Typically, children with dyslexia are not diagnosed until third grade, but, ideally, interventions are most effective if they begin before they learn to read.  So, the recent post “Brain Scans Can Spot Early Signs of Dyslexia, Study Shows” on Huff Parents is compelling.   A team from the Laboratories of Cognitive Neuroscience at Children’s Hospital Boston have seen signs of dyslexia on the brain scans of children as young as 4 and 5, the time when children respond best to interventions.  In the past, children are diagnosed when they are 8 or 9, three years of struggling.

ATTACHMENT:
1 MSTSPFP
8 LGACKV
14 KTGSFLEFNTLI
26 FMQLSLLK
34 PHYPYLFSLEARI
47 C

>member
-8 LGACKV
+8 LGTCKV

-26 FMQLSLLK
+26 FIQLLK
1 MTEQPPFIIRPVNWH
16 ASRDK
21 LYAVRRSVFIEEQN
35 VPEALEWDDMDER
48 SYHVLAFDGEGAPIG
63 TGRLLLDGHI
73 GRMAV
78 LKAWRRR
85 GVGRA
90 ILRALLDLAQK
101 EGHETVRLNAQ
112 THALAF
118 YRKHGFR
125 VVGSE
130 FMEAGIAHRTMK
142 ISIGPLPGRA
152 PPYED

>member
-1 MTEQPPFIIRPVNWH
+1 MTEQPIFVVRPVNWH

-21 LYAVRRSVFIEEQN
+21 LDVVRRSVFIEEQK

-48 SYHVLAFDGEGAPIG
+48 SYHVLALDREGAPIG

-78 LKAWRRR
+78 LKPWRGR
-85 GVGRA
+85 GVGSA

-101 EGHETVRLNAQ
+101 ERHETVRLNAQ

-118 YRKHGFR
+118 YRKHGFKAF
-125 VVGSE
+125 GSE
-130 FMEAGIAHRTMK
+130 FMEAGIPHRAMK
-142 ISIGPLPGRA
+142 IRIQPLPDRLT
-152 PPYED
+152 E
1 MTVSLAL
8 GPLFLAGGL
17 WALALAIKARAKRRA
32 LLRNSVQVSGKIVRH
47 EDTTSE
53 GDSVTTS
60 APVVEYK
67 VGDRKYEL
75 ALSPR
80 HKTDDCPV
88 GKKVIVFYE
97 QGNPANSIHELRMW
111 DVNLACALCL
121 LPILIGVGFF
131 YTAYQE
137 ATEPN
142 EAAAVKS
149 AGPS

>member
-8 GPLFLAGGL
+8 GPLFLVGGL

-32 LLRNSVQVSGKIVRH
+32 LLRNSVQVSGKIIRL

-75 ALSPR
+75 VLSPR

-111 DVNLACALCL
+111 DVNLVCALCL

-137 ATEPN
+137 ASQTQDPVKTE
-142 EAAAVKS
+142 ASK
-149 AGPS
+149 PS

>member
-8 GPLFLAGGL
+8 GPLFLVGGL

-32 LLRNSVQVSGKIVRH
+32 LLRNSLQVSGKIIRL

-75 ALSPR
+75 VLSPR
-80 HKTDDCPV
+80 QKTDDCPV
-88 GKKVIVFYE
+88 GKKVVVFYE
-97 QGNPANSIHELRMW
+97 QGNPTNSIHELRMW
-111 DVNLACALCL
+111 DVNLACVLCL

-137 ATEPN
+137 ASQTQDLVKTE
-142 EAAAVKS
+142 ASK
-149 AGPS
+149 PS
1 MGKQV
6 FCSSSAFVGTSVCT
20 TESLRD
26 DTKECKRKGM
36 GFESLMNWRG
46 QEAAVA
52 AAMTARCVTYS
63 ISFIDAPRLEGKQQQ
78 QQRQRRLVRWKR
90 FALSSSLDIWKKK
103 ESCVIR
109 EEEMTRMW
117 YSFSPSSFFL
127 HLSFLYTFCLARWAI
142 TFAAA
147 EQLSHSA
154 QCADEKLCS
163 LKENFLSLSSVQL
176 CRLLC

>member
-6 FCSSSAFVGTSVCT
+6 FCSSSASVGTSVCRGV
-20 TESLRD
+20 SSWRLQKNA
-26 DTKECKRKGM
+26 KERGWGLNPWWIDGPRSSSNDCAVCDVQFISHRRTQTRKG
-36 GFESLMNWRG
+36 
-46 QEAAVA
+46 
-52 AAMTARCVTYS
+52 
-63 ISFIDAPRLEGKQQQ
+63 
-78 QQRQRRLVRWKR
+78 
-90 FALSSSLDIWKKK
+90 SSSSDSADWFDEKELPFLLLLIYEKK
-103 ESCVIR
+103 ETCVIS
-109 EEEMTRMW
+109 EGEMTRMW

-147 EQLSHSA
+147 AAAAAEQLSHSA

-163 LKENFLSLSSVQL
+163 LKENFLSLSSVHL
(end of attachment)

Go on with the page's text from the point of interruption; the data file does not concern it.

Parents should know that some early signs of dyslexia “might include difficulty with rhyming, mispronouncing words or confusing similar-sounding words.”  April Benasich, director of the Carter Center for Neurocognitive Research at Rutgers, the State University of New Jersey and who did not participate in this study, hopes that this study will inspire parents to get their children assessed at an early age by their pediatricians.